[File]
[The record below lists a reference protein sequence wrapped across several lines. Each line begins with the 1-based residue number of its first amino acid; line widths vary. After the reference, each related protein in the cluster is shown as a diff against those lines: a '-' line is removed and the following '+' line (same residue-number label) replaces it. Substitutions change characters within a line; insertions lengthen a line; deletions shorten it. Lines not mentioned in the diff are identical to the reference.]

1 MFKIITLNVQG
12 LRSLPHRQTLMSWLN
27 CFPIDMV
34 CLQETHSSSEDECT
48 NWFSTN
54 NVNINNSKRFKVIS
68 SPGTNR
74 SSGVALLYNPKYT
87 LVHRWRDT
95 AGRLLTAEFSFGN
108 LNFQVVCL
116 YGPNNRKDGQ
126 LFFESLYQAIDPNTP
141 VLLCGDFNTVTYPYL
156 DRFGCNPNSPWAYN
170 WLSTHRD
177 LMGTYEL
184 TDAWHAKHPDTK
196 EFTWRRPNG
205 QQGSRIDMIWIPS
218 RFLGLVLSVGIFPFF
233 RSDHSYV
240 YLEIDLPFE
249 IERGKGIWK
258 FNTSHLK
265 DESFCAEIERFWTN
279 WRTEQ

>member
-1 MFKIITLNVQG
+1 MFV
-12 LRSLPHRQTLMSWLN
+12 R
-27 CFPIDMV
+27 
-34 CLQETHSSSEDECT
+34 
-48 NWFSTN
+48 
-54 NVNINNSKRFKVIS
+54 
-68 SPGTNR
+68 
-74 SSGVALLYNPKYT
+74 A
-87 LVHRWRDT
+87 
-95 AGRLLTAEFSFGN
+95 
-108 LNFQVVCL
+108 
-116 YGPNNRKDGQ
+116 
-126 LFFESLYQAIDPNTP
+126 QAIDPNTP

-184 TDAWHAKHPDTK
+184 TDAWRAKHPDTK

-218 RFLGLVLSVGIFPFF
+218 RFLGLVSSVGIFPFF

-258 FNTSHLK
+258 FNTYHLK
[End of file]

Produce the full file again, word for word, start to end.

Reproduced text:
[The record below lists a reference protein sequence wrapped across several lines. Each line begins with the 1-based residue number of its first amino acid; line widths vary. After the reference, each related protein in the cluster is shown as a diff against those lines: a '-' line is removed and the following '+' line (same residue-number label) replaces it. Substitutions change characters within a line; insertions lengthen a line; deletions shorten it. Lines not mentioned in the diff are identical to the reference.]

1 MFKIITLNVQG
12 LRSLPHRQTLMSWLN
27 CFPIDMV
34 CLQETHSSSEDECT
48 NWFSTN
54 NVNINNSKRFKVIS
68 SPGTNR
74 SSGVALLYNPKYT
87 LVHRWRDT
95 AGRLLTAEFSFGN
108 LNFQVVCL
116 YGPNNRKDGQ
126 LFFESLYQAIDPNTP
141 VLLCGDFNTVTYPYL
156 DRFGCNPNSPWAYN
170 WLSTHRD
177 LMGTYEL
184 TDAWHAKHPDTK
196 EFTWRRPNG
205 QQGSRIDMIWIPS
218 RFLGLVLSVGIFPFF
233 RSDHSYV
240 YLEIDLPFE
249 IERGKGIWK
258 FNTSHLK
265 DESFCAEIERFWTN
279 WRTEQ

>member
-1 MFKIITLNVQG
+1 MFV
-12 LRSLPHRQTLMSWLN
+12 R
-27 CFPIDMV
+27 
-34 CLQETHSSSEDECT
+34 
-48 NWFSTN
+48 
-54 NVNINNSKRFKVIS
+54 
-68 SPGTNR
+68 
-74 SSGVALLYNPKYT
+74 A
-87 LVHRWRDT
+87 
-95 AGRLLTAEFSFGN
+95 
-108 LNFQVVCL
+108 
-116 YGPNNRKDGQ
+116 
-126 LFFESLYQAIDPNTP
+126 QAIDPNTP

-184 TDAWHAKHPDTK
+184 TDAWRAKHPDTK

-218 RFLGLVLSVGIFPFF
+218 RFLGLVSSVGIFPFF

-258 FNTSHLK
+258 FNTYHLK